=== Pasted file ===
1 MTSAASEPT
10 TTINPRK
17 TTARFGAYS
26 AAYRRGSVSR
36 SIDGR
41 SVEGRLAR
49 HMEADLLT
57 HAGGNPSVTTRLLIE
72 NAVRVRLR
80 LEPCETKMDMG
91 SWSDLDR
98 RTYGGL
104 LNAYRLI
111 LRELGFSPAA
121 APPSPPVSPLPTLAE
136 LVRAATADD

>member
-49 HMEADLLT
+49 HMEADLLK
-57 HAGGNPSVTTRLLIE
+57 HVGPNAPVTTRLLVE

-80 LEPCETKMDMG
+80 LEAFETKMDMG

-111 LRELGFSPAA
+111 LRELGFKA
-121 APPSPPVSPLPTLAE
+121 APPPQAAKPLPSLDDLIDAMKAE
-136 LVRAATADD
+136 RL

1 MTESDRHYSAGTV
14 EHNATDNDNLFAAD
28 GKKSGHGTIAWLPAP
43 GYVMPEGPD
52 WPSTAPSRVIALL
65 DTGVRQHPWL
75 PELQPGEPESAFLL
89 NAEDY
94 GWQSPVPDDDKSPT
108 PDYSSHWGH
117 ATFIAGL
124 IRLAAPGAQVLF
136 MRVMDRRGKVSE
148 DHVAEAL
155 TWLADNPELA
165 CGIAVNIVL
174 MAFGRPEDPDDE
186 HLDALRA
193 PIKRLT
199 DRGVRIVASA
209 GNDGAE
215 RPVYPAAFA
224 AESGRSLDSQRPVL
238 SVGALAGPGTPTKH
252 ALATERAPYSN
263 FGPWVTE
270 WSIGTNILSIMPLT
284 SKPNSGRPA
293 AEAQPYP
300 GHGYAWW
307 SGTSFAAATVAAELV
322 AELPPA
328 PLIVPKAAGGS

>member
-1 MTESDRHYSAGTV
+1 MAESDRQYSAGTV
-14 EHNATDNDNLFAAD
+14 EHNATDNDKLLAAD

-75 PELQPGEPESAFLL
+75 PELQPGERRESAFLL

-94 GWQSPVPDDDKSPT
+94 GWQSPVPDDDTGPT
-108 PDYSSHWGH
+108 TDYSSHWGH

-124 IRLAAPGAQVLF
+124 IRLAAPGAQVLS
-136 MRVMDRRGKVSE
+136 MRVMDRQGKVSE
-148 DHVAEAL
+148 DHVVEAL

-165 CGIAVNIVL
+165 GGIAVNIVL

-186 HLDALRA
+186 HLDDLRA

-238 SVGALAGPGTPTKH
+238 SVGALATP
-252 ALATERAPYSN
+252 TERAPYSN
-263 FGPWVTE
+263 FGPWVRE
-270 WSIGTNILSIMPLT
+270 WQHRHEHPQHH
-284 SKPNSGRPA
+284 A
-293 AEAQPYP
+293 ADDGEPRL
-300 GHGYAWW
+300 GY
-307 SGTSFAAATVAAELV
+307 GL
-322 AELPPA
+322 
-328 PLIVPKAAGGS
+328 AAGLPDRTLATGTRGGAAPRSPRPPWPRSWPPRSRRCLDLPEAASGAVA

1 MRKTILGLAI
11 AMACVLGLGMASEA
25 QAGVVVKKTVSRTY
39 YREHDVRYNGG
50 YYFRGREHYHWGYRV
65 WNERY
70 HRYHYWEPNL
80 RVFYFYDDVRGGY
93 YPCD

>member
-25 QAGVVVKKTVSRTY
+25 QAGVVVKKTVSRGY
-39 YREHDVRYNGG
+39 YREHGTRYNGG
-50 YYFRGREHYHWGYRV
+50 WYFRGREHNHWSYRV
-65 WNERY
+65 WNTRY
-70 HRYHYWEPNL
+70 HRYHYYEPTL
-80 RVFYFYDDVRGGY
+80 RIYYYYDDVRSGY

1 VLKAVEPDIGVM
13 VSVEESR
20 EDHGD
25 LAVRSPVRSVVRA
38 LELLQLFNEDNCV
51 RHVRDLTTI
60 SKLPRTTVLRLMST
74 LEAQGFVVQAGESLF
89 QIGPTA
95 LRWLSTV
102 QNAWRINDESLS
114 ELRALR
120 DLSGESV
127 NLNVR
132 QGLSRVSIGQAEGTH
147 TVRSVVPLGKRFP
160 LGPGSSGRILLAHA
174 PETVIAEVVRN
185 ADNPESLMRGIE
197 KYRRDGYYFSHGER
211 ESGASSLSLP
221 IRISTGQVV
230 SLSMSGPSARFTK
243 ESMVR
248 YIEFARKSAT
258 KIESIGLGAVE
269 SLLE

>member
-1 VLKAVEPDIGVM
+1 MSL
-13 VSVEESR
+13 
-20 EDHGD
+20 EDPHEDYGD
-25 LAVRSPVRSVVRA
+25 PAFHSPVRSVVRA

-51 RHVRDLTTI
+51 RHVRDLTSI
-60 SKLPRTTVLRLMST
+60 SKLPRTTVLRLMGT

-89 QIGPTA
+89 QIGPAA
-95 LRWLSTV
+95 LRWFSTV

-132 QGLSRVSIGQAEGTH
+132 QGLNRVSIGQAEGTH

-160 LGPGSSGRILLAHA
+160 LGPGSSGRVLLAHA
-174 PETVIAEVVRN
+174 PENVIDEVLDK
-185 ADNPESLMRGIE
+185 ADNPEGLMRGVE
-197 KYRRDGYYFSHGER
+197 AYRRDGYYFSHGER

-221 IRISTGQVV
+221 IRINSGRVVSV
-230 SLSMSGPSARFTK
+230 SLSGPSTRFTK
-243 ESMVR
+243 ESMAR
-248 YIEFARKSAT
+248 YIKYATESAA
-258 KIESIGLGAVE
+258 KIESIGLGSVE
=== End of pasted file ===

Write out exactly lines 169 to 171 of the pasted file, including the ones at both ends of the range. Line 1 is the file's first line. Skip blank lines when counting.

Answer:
+95 LRWFSTV

-132 QGLSRVSIGQAEGTH
+132 QGLNRVSIGQAEGTH